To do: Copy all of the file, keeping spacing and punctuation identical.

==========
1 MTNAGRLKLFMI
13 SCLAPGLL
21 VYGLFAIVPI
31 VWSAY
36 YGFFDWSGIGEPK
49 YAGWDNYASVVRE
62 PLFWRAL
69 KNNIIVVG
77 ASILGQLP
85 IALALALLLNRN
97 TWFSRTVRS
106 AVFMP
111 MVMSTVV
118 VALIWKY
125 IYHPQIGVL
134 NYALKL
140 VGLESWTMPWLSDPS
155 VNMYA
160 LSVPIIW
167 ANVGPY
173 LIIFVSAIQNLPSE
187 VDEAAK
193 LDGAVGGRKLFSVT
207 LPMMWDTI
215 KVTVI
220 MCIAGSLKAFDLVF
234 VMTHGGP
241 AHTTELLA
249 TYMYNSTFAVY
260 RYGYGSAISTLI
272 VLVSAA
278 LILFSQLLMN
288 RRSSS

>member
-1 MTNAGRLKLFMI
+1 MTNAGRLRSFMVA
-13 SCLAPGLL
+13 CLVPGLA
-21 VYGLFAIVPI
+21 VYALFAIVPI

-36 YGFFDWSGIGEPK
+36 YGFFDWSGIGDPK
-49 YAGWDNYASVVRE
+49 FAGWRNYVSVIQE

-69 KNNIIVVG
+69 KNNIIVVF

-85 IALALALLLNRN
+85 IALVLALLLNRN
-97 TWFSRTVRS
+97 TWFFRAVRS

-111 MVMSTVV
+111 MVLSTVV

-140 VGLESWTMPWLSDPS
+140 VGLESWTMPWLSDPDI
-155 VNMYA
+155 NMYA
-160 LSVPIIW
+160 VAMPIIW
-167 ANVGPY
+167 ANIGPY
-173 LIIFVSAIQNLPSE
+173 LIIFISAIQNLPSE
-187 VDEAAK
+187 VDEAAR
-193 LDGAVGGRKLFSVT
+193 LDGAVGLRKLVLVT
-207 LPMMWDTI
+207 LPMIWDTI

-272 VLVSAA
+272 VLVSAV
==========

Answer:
1 MTNAGRLKLFMI
13 SCLAPGLL
21 VYGLFAIVPI
31 VWSAY
36 YGFFDWSGIGEPK
49 YAGWDNYASVVRE
62 PLFWRAL
69 KNNIIVVG
77 ASILGQLP
85 IALALALLLNRN
97 TWFSRTVRS
106 AVFMP
111 MVMSTVV
118 VALIWKY
125 IYHPQIGVL
134 NYALKL
140 VGLESWTMPWLSDPS
155 VNMYA
160 LSVPIIW
167 ANVGPY
173 LIIFVSAIQNLPSE
187 VDEAAK
193 LDGAVGGRKLFSVT
207 LPMMWDTI
215 KVTVI
220 MCIAGSLKAFDLVF
234 VMTHGGP
241 AHTTELLA
249 TYMYNSTFAVY
260 RYGYGSAISTLI
272 VLVSAA
278 LILFSQLLMN
288 RRSSS

>member
-1 MTNAGRLKLFMI
+1 MTNAGRLRSFMVA
-13 SCLAPGLL
+13 CLVPGLA
-21 VYGLFAIVPI
+21 VYALFAIVPI

-36 YGFFDWSGIGEPK
+36 YGFFDWSGIGDPK
-49 YAGWDNYASVVRE
+49 FAGWRNYVSVIQE

-69 KNNIIVVG
+69 KNNIIVVF

-85 IALALALLLNRN
+85 IALVLALLLNRN
-97 TWFSRTVRS
+97 TWFFRAVRS

-111 MVMSTVV
+111 MVLSTVV

-140 VGLESWTMPWLSDPS
+140 VGLESWTMPWLSDPDI
-155 VNMYA
+155 NMYA
-160 LSVPIIW
+160 VAMPIIW
-167 ANVGPY
+167 ANIGPY
-173 LIIFVSAIQNLPSE
+173 LIIFISAIQNLPSE
-187 VDEAAK
+187 VDEAAR
-193 LDGAVGGRKLFSVT
+193 LDGAVGLRKLVLVT
-207 LPMMWDTI
+207 LPMIWDTI

-272 VLVSAA
+272 VLVSAV